A quasi-experimental pilot study was performed to determine the feasibility and safety of an Adapted Physical Activity (APA) protocol and its effect on health-related quality of life (HRQOL), fear of falling, pain, and physical performance in women with osteoporosis-related vertebral fractures. Forty-four post-menopausal women (mean age: 67.6 ± 4.6) with osteoporotic vertebral fractures were assigned to an exercise group (APA group = 26) who attended a six-month exercise protocol that included postural and muscular reinforcement exercises, and a control group (CG = 18) who was asked to maintain their current lifestyle. At baseline and six months after baseline, HRQOL was measured as primary outcome by the Assessment of Health Related Quality of Life in Osteoporosis (ECOS-16) questionnaire. Secondary outcomes were fear of falling (Fall Efficacy Scale International, FES-I), lumbar back pain (Visual Analogue Scale-VAS), functional exercise capacity (Six Minutes Walking Test-6MWT, Borg scale), balance and gait (Tinetti Scale), and flexibility of the column (Chair Sit-and-Reach). The effects of the intervention were analyzed by comparison within groups and between groups. Effect sizes (ES) were calculated using Cohen's d. All the outcomes significantly improved in the APA group, while they remained unchanged in the CG. After adjustment for unbalanced variables, the comparison between groups showed significant effects of the intervention for ECOS-16-score, functional exercise capacity, balance, and gait. The exercise program had big effect sizes on HRQOL (ES = 1.204), fear of falling (ES = 1.007), balance (ES = 0.871), and functional exercise capacity (ES = 1.390). Good adherence (75.8%) and no injuries were observed. Due to its feasibility, safety, and effectiveness, the proposed exercise protocol can be adopted in APA programs addressed to patients with osteoporosis-related vertebral fractures.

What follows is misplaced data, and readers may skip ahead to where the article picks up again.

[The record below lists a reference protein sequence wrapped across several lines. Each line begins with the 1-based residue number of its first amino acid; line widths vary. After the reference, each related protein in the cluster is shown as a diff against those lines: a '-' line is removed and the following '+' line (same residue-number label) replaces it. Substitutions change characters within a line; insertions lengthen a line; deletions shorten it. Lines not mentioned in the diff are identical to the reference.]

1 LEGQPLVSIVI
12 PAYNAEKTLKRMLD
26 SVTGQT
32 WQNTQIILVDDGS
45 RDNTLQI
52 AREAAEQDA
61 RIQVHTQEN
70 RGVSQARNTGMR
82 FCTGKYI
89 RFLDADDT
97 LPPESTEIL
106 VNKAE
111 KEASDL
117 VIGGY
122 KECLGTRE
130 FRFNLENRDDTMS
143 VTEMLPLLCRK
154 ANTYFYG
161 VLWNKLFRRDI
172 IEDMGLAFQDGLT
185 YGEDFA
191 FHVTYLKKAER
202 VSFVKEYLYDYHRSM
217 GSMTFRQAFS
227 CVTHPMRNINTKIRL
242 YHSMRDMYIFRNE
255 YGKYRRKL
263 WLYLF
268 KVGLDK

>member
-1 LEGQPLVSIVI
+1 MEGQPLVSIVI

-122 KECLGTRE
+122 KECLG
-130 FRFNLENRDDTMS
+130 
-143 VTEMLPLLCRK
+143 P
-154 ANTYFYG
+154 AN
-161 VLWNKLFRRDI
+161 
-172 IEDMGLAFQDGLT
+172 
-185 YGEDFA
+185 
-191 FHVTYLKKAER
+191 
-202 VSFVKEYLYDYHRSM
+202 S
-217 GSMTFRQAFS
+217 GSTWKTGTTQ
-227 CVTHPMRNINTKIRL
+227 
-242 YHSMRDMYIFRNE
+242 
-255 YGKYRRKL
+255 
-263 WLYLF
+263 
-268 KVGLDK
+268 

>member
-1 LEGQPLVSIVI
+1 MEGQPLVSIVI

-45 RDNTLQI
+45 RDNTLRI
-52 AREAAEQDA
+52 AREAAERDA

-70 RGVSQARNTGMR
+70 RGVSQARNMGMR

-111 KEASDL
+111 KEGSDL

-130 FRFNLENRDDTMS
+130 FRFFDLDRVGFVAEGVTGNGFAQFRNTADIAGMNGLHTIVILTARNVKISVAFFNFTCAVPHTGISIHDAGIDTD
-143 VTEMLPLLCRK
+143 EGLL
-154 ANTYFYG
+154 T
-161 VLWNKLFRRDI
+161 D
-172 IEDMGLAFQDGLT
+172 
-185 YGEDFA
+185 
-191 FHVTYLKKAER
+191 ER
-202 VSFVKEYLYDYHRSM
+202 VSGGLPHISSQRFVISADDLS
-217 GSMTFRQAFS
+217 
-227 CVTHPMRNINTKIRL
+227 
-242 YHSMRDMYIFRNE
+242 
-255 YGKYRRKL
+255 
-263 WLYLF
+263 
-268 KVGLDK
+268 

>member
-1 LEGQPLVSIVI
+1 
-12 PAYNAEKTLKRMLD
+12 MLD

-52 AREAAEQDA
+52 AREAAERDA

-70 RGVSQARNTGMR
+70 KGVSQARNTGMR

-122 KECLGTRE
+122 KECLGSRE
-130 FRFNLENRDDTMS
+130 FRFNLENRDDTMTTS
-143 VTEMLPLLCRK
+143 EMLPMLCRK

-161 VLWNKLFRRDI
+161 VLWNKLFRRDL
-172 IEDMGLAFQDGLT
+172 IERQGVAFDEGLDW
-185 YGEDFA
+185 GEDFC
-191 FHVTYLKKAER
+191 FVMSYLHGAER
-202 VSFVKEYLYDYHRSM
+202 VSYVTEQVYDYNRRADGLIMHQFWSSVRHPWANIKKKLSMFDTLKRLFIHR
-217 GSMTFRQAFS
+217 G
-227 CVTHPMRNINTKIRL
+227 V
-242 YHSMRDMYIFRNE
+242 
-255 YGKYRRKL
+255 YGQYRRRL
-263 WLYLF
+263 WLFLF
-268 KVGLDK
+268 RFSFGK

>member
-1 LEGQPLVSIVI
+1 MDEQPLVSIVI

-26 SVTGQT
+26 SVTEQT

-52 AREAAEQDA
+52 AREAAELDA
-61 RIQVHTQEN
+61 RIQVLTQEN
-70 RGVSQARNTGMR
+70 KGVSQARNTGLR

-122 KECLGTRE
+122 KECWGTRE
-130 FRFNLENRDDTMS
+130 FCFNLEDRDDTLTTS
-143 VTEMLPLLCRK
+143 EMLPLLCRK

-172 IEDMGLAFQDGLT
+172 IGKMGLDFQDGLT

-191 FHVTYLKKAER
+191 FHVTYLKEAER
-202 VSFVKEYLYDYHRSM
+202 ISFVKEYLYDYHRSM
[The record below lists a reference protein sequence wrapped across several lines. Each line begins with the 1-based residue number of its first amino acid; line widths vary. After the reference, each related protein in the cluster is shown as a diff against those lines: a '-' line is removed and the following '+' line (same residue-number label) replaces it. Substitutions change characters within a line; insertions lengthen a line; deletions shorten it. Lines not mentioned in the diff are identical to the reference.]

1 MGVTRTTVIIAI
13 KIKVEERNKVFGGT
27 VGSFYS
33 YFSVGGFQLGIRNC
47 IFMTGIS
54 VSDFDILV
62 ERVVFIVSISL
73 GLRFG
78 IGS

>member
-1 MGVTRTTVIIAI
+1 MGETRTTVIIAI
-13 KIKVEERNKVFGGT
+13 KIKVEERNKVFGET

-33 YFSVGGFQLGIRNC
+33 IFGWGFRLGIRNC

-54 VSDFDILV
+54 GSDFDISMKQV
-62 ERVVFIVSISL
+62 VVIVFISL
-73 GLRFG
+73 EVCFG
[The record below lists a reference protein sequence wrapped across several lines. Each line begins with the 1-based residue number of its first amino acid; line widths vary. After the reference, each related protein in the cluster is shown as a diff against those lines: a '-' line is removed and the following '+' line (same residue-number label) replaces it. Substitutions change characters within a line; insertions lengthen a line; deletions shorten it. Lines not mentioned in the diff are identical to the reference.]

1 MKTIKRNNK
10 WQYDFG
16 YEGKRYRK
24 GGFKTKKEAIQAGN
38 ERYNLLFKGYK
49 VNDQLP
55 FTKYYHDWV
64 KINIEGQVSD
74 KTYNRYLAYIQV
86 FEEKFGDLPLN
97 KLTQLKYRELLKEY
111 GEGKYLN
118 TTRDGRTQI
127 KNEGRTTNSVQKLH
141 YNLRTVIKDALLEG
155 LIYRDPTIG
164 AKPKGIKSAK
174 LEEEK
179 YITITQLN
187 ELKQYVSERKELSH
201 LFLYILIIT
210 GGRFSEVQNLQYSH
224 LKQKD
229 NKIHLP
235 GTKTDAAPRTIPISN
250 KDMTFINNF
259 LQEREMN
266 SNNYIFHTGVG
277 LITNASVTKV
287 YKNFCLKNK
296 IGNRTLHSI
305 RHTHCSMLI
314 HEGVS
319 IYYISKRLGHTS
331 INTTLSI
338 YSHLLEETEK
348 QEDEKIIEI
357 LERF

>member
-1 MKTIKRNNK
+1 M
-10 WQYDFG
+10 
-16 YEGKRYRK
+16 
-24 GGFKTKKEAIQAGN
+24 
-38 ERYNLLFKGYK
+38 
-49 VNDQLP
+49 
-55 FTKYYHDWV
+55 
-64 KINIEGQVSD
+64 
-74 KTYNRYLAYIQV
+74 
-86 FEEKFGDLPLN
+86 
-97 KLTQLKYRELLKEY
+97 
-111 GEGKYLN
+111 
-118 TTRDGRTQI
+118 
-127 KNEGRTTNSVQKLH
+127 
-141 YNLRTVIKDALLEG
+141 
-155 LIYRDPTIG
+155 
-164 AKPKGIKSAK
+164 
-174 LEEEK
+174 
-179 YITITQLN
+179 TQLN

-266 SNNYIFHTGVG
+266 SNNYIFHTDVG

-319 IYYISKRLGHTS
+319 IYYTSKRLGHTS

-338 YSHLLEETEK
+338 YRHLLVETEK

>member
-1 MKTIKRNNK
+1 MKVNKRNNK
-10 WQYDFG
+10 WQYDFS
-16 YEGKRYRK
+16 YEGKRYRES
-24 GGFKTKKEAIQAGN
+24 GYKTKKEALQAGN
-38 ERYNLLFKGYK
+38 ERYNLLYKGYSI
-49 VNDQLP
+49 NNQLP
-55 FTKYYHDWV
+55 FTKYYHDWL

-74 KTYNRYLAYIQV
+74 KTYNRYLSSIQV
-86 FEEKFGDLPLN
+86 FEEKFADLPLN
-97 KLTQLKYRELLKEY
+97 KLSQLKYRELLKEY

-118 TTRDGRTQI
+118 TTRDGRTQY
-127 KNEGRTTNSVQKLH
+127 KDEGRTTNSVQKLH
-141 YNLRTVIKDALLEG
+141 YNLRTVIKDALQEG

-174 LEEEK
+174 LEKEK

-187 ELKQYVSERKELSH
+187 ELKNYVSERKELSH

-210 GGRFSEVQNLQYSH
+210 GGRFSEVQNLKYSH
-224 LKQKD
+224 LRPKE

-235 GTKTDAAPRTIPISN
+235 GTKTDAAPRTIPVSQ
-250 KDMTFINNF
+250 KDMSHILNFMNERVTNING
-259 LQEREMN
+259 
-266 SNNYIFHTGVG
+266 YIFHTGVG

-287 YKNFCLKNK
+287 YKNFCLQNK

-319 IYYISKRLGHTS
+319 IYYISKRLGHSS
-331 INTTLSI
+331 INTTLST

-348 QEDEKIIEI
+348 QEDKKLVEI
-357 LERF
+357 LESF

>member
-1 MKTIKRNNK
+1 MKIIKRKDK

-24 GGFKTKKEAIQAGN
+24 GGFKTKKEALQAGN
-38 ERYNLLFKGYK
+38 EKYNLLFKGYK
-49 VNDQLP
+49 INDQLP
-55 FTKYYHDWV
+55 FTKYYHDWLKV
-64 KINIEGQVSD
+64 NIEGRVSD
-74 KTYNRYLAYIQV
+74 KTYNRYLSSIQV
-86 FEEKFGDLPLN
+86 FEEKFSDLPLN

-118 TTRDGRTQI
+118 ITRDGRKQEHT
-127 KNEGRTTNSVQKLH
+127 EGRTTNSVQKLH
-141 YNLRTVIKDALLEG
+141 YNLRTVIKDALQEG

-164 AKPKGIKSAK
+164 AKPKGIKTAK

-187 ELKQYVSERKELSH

Keywords: adapted physical activity; fear of falling; health-related quality of life; osteoporosis-related vertebral fractures; physical performance.